*Original story in Mingguan Malaysia (withdrawn).
An English translation of the story here.
Chamil Wariya tells Deborah Loh: My story is not about Teresa Kok

Incitement is not press freedom

Commentary by Terence Fernandez
From Sun2Surf of October 17, 2008

IT IS uncommon for newspapers, media organisations as well as their journalists to criticise one another’s editorial policies or reports. Call it journalistic etiquette if you want.
However, there are the few but significant times when this decorum is disregarded. And this usually occurs when a member of the Fourth Estate breaches the norms and values of responsible journalism and risks bringing acceptable standards of reporting down to the recesses of gutter journalism. Thus when this happens, it is incumbent upon the press fraternity to speak up.
If we don’t do our house-cleaning, we are seen as condoning and even supporting the words and writings of those who use "freedom of the press" and their media tag as a façade to incite, provoke and inflame.
It does not take a heart surgeon to draw parallels between the main character in Chamil Wariya’s short story in Mingguan Malaysia on Sunday* to a very real and sitting Member of Parliament. He wrote about a fictional controversial Member of Parliament who meets her end at the hand of an assassin. The events leading to her murder is eyebrow-raising similar to those experienced by the real MP. The similarities are too uncanny not to be deliberate. If anyone denies this, it is just a pitiable and cowardly attempt to hide from the truth.
The story depicts one YB J (Josephine), second term MP for the fictional constituency of Alam Maya and her push for non-race based politics which makes her out to be a chauvinist and racist who is against a certain community.
While being driven to a function where she is to meet 500 fellow young countrymen who had studied abroad, she has a monologue on the perception that she is a racist and seeks clarification from her driver Ahmad. He tells her that she "may or may not" be one, leaving her even more confused. Ahmad has his own monologue, which are imbued with images of suicide bombers and angels.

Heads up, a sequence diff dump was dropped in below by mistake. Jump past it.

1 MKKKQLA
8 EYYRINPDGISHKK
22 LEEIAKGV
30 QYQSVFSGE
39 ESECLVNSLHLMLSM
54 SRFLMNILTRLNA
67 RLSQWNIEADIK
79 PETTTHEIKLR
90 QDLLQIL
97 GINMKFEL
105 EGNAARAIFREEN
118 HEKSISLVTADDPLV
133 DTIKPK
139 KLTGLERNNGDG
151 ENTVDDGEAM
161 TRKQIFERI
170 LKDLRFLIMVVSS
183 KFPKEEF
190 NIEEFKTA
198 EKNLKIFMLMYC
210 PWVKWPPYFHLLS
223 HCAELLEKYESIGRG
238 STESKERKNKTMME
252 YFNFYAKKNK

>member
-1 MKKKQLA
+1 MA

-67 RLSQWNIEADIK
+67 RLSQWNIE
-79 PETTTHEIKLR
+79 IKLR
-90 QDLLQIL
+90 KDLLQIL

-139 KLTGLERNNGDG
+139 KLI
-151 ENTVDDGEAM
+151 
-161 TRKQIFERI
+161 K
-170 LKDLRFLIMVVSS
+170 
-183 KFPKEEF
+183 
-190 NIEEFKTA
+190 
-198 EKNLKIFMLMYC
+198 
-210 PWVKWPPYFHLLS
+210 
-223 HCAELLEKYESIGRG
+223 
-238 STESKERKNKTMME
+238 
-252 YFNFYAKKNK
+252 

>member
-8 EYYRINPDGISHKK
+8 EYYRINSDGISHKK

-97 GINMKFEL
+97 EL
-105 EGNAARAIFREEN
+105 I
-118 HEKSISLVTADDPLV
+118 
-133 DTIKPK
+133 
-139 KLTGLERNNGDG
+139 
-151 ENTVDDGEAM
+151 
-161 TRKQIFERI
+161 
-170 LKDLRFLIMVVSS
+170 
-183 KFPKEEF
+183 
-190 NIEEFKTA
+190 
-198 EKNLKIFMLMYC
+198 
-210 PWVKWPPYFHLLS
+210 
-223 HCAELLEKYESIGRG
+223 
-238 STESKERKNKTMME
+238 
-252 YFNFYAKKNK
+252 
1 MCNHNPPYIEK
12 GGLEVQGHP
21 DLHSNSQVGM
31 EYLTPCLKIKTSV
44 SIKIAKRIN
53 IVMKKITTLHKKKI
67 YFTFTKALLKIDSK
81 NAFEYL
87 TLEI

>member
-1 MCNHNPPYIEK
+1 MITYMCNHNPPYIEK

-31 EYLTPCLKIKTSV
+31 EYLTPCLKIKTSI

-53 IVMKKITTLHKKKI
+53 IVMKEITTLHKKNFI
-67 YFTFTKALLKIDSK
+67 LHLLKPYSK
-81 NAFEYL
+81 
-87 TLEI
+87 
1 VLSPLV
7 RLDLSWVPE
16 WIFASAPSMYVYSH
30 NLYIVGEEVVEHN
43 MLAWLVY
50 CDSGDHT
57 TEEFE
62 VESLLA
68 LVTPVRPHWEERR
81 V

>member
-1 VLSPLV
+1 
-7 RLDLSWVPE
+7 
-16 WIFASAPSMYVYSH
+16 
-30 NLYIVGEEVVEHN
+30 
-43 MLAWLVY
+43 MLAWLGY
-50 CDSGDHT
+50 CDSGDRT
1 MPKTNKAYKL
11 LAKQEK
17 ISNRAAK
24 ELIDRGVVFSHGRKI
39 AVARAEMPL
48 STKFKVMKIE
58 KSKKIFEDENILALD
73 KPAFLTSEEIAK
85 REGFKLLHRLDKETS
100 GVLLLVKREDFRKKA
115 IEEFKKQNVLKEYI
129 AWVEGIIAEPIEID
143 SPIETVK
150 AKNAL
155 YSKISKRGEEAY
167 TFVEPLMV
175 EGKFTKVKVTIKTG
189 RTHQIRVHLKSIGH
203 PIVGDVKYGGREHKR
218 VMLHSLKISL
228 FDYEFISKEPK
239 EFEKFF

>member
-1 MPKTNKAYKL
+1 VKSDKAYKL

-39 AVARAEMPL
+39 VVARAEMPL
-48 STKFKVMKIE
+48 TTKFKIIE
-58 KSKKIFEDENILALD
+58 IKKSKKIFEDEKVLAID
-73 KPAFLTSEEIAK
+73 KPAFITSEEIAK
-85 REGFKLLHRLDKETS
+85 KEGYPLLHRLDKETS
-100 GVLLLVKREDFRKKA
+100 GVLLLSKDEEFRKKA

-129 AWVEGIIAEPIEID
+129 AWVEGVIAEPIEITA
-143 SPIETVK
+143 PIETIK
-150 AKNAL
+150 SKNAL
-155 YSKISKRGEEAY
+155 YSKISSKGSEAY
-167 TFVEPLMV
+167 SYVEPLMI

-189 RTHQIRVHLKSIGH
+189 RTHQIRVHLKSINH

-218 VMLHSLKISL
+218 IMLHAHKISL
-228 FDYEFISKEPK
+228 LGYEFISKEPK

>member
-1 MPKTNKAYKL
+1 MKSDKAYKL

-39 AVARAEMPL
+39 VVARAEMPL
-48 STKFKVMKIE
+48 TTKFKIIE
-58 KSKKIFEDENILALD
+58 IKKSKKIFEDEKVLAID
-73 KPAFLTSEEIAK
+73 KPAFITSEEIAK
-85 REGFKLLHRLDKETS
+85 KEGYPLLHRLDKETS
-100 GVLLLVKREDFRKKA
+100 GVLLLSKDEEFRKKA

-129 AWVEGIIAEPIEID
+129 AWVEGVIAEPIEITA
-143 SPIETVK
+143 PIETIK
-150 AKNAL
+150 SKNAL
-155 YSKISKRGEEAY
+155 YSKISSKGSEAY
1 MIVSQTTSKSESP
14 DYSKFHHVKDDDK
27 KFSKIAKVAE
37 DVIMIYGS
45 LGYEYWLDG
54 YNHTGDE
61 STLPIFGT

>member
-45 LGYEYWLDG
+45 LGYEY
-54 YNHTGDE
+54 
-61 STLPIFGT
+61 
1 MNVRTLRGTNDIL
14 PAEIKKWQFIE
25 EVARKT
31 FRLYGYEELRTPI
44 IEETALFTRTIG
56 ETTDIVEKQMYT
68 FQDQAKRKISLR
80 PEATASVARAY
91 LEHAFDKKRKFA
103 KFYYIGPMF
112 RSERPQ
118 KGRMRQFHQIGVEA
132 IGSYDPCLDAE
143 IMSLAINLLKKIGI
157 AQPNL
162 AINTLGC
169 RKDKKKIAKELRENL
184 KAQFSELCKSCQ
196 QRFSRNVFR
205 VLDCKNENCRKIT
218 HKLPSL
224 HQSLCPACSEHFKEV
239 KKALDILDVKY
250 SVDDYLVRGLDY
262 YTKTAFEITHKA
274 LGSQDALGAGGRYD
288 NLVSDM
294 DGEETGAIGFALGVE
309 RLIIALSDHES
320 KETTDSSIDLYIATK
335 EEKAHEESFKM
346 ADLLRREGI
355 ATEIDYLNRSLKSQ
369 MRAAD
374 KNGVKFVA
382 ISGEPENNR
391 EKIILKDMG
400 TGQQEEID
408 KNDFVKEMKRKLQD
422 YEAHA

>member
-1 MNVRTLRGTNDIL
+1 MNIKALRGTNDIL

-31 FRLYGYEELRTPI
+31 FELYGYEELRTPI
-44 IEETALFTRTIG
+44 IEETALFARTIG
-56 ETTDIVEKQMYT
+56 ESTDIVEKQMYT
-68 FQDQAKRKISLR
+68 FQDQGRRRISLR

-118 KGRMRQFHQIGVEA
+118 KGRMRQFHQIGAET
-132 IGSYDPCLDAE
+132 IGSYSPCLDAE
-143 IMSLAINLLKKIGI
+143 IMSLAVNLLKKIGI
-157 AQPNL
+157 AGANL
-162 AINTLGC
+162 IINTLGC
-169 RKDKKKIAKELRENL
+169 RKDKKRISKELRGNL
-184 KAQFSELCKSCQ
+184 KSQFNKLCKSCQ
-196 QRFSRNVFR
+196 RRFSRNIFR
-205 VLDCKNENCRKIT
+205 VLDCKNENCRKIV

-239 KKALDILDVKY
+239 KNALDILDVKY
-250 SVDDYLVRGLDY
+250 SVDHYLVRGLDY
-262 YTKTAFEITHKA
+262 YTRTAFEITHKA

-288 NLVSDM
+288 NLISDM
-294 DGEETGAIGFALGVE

At the function, YB J is approached by a participant who assassinates her and takes his own life. On the assassin’s body is a note that reads it is better to end YB J’s life to ensure that this multiracial country continues to experience the peace and harmony it has enjoyed for so long.
Drawing parallels again, the story mentions the ruling coalition losing its two-thirds majority, ISA detentions, Molotov cocktail attacks and changing of street signs. Sheer coincidence? You’ve got to be kidding!
While we are all allowed (and in some cases guilty of using) creative licence, there are boundaries to observe – what with sedition laws, defamation suits and show-cause letters. Even so, I have yet to come across a journalist who in all sense of the word incites murder! This is definitely deliberate and deserves the highest condemnation from all members of the press and decent Malaysians who strive for peace and harmony.
And to think that this comes from someone with more than 35 years in the media business, having held key positions in media organisations and press groups is a stain on the journalistic community.
If Chamil Wariya wants to use his position to curry favour with certain individuals or groups or to push a certain agenda, that is his business. But when one uses his pen to even suggest taking a life, this brings us to a whole new level of sewer journalism – the likes which we have not yet seen in this country.
The biggest tragedy of all is that he is the CEO of the Malaysian Press Institute (MPI) – an organisation which among others preaches responsible journalism as an integral component of press freedom.
Apart from awarding the nation’s highest annual journalism honours, it also conducts courses for journalists young and old. So is this the kind of journalism espoused by the MPI to cadet reporters other media organisations entrust it to train and develop?
The MPI has often been accused of being partisan and a retirement home for out-of-work editors.
It is thus incumbent on the institute to ensure the reputation it has built (and salvaged) is not further tarnished by one of its highest office-bearers. What it should do now is to deliberate on Chamil Wariya’s association with the MPI. Turning a deaf ear or blind eye is merely sending the message that the country’s highest media establishment condones incitement to murder.

Terence, who has just taken down his MPI award from the mantlepiece, hopes he will once again be able to display it proudly.


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